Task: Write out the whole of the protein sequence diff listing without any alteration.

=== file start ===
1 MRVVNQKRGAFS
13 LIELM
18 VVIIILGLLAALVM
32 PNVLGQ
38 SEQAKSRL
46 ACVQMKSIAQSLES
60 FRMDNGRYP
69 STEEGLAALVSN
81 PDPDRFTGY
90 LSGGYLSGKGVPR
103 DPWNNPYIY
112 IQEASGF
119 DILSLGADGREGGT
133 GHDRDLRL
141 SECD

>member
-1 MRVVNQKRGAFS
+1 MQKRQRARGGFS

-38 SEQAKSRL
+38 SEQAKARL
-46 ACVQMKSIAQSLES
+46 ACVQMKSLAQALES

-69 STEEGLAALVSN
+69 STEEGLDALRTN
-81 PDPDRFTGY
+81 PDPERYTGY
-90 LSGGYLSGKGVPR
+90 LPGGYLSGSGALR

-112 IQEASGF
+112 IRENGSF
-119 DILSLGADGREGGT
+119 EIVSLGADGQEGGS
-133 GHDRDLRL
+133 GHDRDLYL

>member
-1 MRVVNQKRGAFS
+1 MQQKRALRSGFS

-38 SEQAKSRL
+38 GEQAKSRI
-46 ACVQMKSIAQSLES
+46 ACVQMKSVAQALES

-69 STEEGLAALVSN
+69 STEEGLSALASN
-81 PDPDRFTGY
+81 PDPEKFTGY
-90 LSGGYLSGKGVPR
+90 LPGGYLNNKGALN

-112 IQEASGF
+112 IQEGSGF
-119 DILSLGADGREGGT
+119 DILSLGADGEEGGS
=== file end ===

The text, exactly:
1 MRVVNQKRGAFS
13 LIELM
18 VVIIILGLLAALVM
32 PNVLGQ
38 SEQAKSRL
46 ACVQMKSIAQSLES
60 FRMDNGRYP
69 STEEGLAALVSN
81 PDPDRFTGY
90 LSGGYLSGKGVPR
103 DPWNNPYIY
112 IQEASGF
119 DILSLGADGREGGT
133 GHDRDLRL
141 SECD

>member
-1 MRVVNQKRGAFS
+1 MQKRQRARGGFS

-38 SEQAKSRL
+38 SEQAKARL
-46 ACVQMKSIAQSLES
+46 ACVQMKSLAQALES

-69 STEEGLAALVSN
+69 STEEGLDALRTN
-81 PDPDRFTGY
+81 PDPERYTGY
-90 LSGGYLSGKGVPR
+90 LPGGYLSGSGALR

-112 IQEASGF
+112 IRENGSF
-119 DILSLGADGREGGT
+119 EIVSLGADGQEGGS
-133 GHDRDLRL
+133 GHDRDLYL

>member
-1 MRVVNQKRGAFS
+1 MQQKRALRSGFS

-38 SEQAKSRL
+38 GEQAKSRI
-46 ACVQMKSIAQSLES
+46 ACVQMKSVAQALES

-69 STEEGLAALVSN
+69 STEEGLSALASN
-81 PDPDRFTGY
+81 PDPEKFTGY
-90 LSGGYLSGKGVPR
+90 LPGGYLNNKGALN

-112 IQEASGF
+112 IQEGSGF
-119 DILSLGADGREGGT
+119 DILSLGADGEEGGS